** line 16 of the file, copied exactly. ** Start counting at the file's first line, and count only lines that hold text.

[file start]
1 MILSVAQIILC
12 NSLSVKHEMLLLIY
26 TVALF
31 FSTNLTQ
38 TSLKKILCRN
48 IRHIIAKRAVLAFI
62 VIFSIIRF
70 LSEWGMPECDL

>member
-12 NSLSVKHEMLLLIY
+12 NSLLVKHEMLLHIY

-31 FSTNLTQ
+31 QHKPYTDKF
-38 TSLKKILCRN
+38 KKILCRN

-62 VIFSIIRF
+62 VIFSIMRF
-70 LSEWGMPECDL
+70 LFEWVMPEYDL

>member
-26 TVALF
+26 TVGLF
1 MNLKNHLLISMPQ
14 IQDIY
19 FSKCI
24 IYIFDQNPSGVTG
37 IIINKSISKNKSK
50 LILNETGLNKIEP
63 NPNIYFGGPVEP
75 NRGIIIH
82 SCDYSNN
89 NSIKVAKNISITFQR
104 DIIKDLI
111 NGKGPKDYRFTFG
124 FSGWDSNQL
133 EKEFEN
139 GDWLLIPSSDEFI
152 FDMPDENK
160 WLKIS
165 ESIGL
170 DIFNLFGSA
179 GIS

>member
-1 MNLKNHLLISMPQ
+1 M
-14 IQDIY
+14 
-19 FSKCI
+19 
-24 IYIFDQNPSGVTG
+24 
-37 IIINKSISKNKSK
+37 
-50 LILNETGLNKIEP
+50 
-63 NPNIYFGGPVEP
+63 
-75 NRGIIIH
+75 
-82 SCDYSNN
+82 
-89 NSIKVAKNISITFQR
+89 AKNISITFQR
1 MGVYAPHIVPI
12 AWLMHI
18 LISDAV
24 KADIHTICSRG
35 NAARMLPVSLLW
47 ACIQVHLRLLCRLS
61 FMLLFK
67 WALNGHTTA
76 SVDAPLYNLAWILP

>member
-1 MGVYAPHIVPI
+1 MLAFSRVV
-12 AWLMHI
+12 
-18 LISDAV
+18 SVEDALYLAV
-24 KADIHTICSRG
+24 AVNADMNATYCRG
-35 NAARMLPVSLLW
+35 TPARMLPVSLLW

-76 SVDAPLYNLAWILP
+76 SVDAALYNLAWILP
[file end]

-62 VIFSIIRF